Jan. 30, 2019 – Olives are staples of the Mediterranean diet, which has been linked to a reduced incidence of cardiovascular disease, Alzheimer’s disease and other conditions. However, freshly picked olives are very bitter and require curing or processing to make them palatable, using lots of water and, sometimes, harsh chemicals. Now, researchers have found a more environmentally friendly way to remove bitter phenolic compounds from olives. They report their results in ACS’ Journal of Agricultural and Food Chemistry.
The bitter taste of phenolic compounds such as oleuropein and ligstroside may help protect olives from herbivores and pathogens. To make olives edible, commercial processors typically destroy these compounds by soaking the fruit in a dilute lye solution, followed by washing several times. However, this process consumes large amounts of water and produces toxic wastewater. Alyson Mitchell and Rebecca Johnson wanted to develop a more environmentally sustainable method to remove the phenolic compounds from olives.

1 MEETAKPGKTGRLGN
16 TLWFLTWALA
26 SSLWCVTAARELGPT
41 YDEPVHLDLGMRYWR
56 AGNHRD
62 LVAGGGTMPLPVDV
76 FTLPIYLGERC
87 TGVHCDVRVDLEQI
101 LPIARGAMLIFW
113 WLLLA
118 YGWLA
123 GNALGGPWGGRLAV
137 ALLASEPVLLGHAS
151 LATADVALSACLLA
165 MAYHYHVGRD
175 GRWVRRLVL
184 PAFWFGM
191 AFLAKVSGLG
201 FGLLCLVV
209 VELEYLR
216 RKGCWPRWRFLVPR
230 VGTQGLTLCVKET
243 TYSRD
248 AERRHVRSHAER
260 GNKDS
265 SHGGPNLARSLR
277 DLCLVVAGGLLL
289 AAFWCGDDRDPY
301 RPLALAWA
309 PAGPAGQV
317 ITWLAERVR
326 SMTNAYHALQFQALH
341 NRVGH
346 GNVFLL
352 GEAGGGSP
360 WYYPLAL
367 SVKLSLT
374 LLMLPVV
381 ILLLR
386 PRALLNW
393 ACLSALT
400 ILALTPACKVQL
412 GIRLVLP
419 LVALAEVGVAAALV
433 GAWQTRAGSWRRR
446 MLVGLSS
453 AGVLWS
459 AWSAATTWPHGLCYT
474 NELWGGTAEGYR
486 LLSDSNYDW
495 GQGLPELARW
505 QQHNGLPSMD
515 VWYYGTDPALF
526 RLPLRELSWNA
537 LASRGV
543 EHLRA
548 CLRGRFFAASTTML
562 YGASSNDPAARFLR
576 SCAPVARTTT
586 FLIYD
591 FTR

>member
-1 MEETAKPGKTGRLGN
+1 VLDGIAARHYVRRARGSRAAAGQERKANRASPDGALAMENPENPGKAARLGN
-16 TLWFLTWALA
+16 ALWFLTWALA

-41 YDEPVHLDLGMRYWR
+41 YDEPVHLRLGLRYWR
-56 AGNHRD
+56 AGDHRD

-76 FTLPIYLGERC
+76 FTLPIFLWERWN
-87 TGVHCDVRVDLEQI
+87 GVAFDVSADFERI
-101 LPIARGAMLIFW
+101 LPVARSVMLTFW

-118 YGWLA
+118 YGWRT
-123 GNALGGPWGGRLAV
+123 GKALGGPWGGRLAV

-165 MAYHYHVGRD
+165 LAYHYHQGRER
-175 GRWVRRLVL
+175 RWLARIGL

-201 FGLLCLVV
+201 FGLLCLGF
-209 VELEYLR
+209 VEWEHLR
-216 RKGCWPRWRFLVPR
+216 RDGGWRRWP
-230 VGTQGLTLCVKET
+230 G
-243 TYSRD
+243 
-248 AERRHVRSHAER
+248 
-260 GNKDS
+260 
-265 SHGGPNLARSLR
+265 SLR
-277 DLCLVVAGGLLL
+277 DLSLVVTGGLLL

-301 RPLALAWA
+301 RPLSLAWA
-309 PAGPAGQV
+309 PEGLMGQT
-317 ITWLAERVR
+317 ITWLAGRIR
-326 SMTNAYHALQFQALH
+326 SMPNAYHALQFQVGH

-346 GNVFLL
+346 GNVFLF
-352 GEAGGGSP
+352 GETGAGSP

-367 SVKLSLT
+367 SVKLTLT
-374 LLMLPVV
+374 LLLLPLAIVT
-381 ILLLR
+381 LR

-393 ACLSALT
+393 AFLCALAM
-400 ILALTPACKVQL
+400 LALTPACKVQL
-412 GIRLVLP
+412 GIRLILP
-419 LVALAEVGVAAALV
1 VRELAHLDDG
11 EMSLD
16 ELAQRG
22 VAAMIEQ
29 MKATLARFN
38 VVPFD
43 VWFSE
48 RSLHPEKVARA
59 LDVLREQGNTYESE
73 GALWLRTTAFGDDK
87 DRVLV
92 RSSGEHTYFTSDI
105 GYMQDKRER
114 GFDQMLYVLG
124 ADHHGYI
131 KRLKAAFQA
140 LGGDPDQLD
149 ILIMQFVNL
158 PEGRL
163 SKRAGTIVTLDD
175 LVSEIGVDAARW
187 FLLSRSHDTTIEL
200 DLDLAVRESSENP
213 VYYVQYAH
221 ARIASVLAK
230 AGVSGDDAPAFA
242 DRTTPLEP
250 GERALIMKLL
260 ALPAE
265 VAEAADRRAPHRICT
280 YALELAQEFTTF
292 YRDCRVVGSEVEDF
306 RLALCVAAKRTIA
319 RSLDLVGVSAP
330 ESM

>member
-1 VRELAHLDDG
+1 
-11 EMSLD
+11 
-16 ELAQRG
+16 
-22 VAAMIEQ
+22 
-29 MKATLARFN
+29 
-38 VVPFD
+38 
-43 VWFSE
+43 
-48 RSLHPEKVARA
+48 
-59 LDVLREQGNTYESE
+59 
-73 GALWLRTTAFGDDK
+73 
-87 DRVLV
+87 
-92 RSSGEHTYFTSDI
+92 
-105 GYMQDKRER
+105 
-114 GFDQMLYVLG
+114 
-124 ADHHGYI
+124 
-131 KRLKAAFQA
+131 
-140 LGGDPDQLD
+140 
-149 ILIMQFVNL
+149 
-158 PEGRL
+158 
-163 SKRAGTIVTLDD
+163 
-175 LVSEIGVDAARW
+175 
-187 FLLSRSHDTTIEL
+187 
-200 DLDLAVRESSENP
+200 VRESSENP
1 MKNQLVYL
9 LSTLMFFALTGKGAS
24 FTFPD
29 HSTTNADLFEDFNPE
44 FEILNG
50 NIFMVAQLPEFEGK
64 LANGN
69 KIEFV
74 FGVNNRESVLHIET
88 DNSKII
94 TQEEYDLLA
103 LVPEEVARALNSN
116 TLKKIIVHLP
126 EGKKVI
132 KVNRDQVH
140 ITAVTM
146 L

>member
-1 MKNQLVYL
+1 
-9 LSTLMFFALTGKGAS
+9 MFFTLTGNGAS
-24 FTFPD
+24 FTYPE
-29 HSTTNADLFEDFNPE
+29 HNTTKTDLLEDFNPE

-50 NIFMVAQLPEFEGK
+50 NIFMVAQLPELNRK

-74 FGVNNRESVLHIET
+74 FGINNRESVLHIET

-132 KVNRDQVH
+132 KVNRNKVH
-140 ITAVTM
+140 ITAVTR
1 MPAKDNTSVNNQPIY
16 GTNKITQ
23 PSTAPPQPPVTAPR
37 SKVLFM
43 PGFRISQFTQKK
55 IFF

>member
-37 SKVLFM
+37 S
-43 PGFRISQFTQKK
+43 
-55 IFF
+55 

The researchers evaluated four different types of Amberlite™ macroporous resins for their ability to soak up phenolic compounds from whole olives during typical brine storage. After 76 days, one of the resins, called FPX66, reduced the concentration of oleuropein in whole olives to a level that was even lower than that of commercially processed, California-style black olives. The resin also reduced levels of the phenolic compounds ligstroside and oleuropein aglycone. Afterwards, the researchers treated the resin with ethanol to recover the olive phenolics, which were still intact. They say that the recovered phenolics can be used later as high-value ingredients or supplements.
The authors acknowledge funding from the John Kinsella Endowment in Food and Nutrition.
The abstract that accompanies this study is available here.
The American Chemical Society, the world’s largest scientific society, is a not-for-profit organization chartered by the U.S. Congress. ACS is a global leader in providing access to chemistry-related information and research through its multiple databases, peer-reviewed journals and scientific conferences. ACS does not conduct research, but publishes and publicizes peer-reviewed scientific studies. Its main offices are in Washington, D.C., and Columbus, Ohio.